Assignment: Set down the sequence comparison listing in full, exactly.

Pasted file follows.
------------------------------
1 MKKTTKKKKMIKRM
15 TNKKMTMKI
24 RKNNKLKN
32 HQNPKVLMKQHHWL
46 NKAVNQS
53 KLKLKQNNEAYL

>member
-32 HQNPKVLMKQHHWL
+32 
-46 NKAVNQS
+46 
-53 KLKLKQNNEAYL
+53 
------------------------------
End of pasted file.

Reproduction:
1 MKKTTKKKKMIKRM
15 TNKKMTMKI
24 RKNNKLKN
32 HQNPKVLMKQHHWL
46 NKAVNQS
53 KLKLKQNNEAYL

>member
-32 HQNPKVLMKQHHWL
+32 
-46 NKAVNQS
+46 
-53 KLKLKQNNEAYL
+53 